Honolulu’s Pedestrian-Blaming Law Sets Off a Round of Copycats

After a Cleveland council member proposed a law against "distracted walking," a local news station jumped at the chance to produce anecdotal evidence. Photo:  WKYC.com
After a Cleveland council member proposed a law against "distracted walking," a local news station jumped at the chance to produce anecdotal evidence. Photo: WKYC.com

There’s a huge but under-appreciated public health crisis unfolding on America’s streets: It’s becoming more dangerous to walk. Last year, nearly 6,000 people were struck and killed while walking, a 25 percent increase since 2010.

Walking is so deadly in America because that’s how we’ve arranged our cities and towns. Streets are designed to move motor vehicles at lethal speeds without consideration for pedestrian safety, and our scattered development patterns increase driving and car traffic, exposing people on foot to greater risk.

Instead of reforming our transportation and land use policies to make walking safer, however, American cities are doubling down on a dysfunctional system by blaming pedestrians for their own deaths.

Honolulu set the precedent earlier this summer by passing a law that forbids looking at an electronic device while walking across an intersection, even though motorists are still permitted to look at dash-mounted devices while driving through intersections. The law won’t make people safer (data doesn’t support the idea that “distracted walking” is a significant factor in rising pedestrian fatalities), but will lend itself to selective enforcement and racial profiling.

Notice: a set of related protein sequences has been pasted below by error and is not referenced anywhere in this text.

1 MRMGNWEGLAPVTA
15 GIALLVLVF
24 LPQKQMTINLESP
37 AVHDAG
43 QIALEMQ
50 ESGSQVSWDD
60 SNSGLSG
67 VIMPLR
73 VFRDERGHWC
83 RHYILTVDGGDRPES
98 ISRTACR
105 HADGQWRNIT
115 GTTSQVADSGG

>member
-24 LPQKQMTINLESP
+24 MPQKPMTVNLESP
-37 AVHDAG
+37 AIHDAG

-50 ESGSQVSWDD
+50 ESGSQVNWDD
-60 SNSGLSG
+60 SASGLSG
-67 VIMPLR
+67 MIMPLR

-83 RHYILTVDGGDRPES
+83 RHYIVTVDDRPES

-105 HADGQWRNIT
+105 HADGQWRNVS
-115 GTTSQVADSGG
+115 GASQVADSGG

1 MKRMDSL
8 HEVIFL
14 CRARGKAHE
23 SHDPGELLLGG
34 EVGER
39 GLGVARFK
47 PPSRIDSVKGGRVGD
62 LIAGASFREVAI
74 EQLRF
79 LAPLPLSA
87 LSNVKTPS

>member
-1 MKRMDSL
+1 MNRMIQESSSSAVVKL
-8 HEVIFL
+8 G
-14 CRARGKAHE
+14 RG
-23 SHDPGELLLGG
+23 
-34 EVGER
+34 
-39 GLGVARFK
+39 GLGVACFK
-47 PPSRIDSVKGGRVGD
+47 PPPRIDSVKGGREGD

Nevertheless, other cities seem intent on following Honolulu’s example.

In Stamford, Connecticut, City Representative John Zelinsky proposed an ordinance modeled after Honolulu’s. Cleveland City Council Member Zach Reed proposed a similar law as well.

Those two bills have set off a deluge of victim-blaming in the local press. One Cleveland television station, for example, took the opportunity to point a camera at pedestrians using phones, as if that alone justified such a law.

In fact the Honolulu law has set off a round of pedestrian-hating takes across the land. Chicago-area columnist Paul Sassone, for example, told his readers, “There is too much suffering of innocent people in the world for me to feel for the terminally stupid.”

If you want to know why walking is so dangerous in the U.S., this attitude explains a lot. The developing conventional wisdom pins responsibility on behavior that doesn’t actually explain the public safety risk. Dangerous driving and poor street design get a pass while the victims of vehicular violence are mocked as “terminally stupid.”

Look at the cities that are making progress on pedestrian safety, and you’ll see policies very different than the one Honolulu has adopted. The DC region is bucking the national trend and reducing pedestrian deaths, thanks to interventions like corner sidewalk extensions and road diets that calm traffic and narrow crossing distances.

You can’t solve a problem if you don’t acknowledge what’s causing it. That’s the danger for residents of Honolulu and these copycat cities. Walking won’t be any safer because of these laws, but policy makers will feel like they’ve addressed the issue.

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